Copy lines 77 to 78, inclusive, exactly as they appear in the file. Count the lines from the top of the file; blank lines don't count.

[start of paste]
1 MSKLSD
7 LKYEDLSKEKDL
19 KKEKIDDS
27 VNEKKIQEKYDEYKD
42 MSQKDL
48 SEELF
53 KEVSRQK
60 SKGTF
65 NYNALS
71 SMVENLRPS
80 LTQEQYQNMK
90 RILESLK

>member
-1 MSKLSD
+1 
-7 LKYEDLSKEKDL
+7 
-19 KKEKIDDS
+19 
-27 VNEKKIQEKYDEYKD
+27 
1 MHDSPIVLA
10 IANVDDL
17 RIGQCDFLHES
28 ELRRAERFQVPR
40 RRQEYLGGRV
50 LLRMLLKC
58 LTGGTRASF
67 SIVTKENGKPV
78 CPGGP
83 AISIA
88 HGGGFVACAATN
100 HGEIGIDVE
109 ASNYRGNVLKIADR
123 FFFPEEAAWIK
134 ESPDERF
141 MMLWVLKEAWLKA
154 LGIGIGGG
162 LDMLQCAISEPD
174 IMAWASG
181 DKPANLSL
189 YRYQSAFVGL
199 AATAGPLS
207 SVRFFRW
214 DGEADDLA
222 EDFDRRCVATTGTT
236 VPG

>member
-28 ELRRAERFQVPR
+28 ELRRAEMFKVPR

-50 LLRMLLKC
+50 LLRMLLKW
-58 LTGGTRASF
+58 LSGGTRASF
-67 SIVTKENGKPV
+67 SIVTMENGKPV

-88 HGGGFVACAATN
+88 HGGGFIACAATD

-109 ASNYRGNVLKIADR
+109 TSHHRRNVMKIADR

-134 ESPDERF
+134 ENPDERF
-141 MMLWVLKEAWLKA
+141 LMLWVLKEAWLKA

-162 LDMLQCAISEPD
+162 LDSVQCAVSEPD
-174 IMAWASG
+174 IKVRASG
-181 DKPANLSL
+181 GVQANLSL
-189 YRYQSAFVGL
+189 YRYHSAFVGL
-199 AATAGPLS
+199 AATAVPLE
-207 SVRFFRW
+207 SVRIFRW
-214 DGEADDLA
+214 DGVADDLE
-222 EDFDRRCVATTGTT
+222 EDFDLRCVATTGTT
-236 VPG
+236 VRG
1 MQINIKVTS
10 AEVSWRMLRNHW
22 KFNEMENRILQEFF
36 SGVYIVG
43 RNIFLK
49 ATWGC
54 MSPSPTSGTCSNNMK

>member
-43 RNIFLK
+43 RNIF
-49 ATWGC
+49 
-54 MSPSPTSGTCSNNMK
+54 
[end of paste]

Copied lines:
-214 DGEADDLA
+214 DGVADDLE